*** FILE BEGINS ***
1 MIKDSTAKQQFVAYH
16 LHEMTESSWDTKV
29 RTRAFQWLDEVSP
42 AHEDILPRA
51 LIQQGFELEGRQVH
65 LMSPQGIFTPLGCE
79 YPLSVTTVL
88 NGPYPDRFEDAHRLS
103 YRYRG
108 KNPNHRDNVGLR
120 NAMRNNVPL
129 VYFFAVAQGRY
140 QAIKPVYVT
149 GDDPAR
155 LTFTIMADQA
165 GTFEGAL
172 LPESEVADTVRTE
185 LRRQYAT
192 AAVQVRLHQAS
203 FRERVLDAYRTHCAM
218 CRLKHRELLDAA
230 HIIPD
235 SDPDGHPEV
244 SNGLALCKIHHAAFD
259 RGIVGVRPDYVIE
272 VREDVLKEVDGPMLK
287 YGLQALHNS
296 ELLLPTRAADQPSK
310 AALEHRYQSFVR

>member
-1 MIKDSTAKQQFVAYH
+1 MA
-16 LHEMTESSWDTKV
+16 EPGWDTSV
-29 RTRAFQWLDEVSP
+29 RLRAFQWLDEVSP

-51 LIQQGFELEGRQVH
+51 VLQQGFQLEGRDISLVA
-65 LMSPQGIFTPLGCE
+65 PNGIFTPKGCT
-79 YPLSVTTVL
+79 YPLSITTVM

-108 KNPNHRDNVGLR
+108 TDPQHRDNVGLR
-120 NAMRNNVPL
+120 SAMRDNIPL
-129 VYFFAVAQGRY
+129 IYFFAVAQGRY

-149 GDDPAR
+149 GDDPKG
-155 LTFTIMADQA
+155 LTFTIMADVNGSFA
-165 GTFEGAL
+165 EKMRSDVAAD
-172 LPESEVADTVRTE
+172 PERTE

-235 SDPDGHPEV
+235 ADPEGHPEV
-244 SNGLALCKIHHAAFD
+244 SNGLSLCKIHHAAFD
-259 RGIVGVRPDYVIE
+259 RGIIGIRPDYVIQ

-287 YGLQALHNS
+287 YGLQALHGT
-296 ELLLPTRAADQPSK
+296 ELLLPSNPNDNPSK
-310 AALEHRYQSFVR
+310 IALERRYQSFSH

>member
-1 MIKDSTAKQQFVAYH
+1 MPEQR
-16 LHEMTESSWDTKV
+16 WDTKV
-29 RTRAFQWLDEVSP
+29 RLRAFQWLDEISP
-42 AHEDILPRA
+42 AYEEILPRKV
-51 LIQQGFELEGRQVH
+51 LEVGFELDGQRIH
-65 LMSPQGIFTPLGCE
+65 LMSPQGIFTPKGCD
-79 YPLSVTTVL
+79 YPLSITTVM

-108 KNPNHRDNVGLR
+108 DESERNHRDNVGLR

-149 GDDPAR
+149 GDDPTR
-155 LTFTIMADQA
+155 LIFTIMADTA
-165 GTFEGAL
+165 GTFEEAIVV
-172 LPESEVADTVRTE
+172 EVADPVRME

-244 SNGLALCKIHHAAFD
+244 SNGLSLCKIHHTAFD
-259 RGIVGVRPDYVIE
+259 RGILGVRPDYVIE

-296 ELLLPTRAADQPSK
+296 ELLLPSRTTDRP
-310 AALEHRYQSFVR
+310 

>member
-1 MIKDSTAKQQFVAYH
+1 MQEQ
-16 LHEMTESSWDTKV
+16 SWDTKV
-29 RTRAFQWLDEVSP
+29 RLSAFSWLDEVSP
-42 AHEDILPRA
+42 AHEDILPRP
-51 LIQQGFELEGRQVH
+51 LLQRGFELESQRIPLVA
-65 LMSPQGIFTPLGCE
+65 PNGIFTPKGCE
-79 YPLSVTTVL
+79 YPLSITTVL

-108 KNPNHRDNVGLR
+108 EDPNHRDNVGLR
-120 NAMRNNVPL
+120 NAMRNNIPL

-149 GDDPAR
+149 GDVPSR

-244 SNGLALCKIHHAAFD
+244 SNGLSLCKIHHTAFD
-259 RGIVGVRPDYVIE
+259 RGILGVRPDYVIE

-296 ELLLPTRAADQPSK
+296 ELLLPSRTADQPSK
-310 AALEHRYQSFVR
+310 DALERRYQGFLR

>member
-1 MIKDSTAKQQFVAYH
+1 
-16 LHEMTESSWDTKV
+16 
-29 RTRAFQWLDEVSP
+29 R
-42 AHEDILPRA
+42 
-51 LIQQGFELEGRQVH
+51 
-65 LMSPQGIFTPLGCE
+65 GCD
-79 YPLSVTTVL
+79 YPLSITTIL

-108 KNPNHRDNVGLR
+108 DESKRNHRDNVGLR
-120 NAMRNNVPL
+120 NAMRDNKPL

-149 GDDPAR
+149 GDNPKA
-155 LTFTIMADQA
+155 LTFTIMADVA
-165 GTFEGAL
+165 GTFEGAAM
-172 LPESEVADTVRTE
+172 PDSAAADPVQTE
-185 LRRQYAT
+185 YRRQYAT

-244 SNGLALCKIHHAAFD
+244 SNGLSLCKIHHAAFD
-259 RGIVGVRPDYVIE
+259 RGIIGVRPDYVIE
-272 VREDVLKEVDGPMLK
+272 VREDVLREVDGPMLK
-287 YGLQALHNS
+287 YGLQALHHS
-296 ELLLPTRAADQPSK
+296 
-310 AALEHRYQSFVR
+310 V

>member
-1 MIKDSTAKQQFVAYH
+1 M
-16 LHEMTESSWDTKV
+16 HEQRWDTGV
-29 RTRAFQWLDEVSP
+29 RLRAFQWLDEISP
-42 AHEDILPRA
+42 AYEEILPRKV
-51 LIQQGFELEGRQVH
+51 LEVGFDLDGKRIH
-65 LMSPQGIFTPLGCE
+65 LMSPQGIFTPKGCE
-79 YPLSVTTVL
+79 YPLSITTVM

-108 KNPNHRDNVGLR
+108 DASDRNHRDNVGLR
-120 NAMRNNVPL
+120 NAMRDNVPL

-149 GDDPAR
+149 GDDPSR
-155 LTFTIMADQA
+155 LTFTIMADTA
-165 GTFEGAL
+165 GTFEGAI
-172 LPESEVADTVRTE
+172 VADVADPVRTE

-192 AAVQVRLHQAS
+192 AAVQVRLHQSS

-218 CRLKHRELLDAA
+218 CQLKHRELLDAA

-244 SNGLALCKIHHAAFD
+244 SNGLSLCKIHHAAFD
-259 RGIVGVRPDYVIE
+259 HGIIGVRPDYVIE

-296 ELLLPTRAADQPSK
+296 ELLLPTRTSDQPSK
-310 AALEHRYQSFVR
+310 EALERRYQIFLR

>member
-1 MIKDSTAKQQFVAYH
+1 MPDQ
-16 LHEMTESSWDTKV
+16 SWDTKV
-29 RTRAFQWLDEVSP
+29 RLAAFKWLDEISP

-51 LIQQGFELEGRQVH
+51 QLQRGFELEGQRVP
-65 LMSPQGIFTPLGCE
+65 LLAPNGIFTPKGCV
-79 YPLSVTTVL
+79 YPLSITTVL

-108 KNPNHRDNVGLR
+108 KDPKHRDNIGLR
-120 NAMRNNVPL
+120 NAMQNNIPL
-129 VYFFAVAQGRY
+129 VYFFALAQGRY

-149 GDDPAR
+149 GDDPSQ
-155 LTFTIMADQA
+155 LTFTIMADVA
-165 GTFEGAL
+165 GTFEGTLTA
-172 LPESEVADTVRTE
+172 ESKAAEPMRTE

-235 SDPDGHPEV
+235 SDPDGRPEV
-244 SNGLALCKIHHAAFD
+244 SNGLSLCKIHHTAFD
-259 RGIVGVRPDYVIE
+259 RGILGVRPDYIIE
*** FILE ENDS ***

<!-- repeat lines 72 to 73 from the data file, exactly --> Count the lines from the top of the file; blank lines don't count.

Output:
-16 LHEMTESSWDTKV
+16 WDTKV